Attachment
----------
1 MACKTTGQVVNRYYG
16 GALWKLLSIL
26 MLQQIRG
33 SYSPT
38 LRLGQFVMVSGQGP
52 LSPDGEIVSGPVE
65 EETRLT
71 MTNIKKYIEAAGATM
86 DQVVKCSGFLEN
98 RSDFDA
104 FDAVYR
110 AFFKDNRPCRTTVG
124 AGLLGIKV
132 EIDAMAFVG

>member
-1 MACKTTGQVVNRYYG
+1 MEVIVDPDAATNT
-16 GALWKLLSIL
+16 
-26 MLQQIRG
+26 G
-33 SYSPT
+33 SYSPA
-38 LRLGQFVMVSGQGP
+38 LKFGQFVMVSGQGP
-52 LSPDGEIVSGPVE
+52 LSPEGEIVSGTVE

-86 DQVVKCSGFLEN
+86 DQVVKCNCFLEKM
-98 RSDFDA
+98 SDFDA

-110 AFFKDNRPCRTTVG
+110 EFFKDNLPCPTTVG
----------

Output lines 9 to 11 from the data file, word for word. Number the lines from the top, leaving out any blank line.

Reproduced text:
86 DQVVKCSGFLEN
98 RSDFDA
104 FDAVYR